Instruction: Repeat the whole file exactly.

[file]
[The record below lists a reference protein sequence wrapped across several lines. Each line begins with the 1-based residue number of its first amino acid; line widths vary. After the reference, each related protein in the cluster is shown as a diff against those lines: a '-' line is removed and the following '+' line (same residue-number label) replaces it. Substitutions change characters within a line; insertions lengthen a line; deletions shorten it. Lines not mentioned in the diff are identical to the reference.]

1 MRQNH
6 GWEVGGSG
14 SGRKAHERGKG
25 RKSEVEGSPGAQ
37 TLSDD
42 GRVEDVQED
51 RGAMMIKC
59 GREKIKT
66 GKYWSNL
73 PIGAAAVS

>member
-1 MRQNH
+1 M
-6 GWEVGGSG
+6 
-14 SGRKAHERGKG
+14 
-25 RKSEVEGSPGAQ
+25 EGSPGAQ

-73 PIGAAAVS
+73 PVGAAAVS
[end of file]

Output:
[The record below lists a reference protein sequence wrapped across several lines. Each line begins with the 1-based residue number of its first amino acid; line widths vary. After the reference, each related protein in the cluster is shown as a diff against those lines: a '-' line is removed and the following '+' line (same residue-number label) replaces it. Substitutions change characters within a line; insertions lengthen a line; deletions shorten it. Lines not mentioned in the diff are identical to the reference.]

1 MRQNH
6 GWEVGGSG
14 SGRKAHERGKG
25 RKSEVEGSPGAQ
37 TLSDD
42 GRVEDVQED
51 RGAMMIKC
59 GREKIKT
66 GKYWSNL
73 PIGAAAVS

>member
-1 MRQNH
+1 M
-6 GWEVGGSG
+6 
-14 SGRKAHERGKG
+14 
-25 RKSEVEGSPGAQ
+25 EGSPGAQ

-73 PIGAAAVS
+73 PVGAAAVS